poor sleep hygiene

poor sleep hygiene

A general term for pre-sleep habits that are suboptimal and not conducive to proper rest, which can affect a person’s functioning during the day.

Aetiology
Excess alcohol, tobacco, meals or snacks immediately before sleep; sedentary lifestyle; daytime napping; bereavement; traumatic events and personal tragedies.

Management
Regular exercise, abstinence from abuse substances, stress reduction, meditation, autohypnosis.
References in periodicals archive ?
Poor sleep hygiene disrupts both short and long-term health, according to evidence from numerous studies.
This underlying issue, along with poor sleep hygiene, challenges my patients in getting the seven hours recommended by the American Academy of Sleep Medicine.
Poor sleep hygiene is a set of behaviors that influence sleep quality (ie, watching television [TV], uncomfortable nighttime ambient temperature, and exciting pre-sleep activities).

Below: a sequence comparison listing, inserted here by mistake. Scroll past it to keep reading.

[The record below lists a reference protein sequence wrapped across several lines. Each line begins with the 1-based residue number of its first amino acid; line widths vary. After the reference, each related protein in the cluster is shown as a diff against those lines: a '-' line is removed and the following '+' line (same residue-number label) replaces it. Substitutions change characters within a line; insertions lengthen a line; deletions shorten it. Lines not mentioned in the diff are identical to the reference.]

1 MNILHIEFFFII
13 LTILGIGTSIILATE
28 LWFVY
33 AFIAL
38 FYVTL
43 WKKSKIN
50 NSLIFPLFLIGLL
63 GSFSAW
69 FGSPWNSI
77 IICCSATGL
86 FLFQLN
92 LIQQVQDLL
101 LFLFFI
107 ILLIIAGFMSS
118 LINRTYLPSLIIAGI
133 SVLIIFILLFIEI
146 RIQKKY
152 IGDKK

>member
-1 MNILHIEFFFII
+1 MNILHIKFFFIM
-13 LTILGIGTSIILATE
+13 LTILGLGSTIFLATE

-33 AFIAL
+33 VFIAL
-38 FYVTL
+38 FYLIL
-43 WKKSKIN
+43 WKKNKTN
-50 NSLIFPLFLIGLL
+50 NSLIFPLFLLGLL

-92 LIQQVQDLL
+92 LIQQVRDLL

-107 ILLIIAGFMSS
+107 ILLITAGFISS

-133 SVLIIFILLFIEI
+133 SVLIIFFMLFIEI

The combination of poor sleep hygiene, too much exposure to blue light, poor diet, and lack of activity at the right time of day throws our whole circadian system out of balance, resulting in increased vulnerability to a host of maladies from cancer to heart disease to depression.
Poor sleep hygiene was found to increase sleep latency (the amount of time it takes to fall asleep), so if you are caring for a family member with dementia, take steps to address sleep habits that might contribute to your poor sleep (such as daytime naps, insufficient physical activity, and watching television before bed).
Scientists say this kind of "poor sleep hygiene" and changes to your body clockcan result in ill-health, putting us at risk of severe depression and other mood disorders.
Poor sleep hygiene was found to increase sleep latency, or the amount of time it takes to fall asleep.
Using mobile phones late at night or waking in the early hours to make a cup of tea were among the bad habits that contribute to "poor sleep hygiene", Daniel Smith, senior author of the paper, told The Times.
Other causes of sleep impairments in postmenopausal women that may contribute to significant sleep disruption include poor sleep hygiene (i.e.
Many things can cause insomnia, including unseen illness, medication side effects, alcohol or drug use, chronic pain, restless legs syndrome, sleep apnea, too much caffeine, migraines, and poor sleep hygiene. If you really can't sleep chronically, see a doctor.
Poor sleep hygiene may contribute to the development of sleep disturbances among people with MS.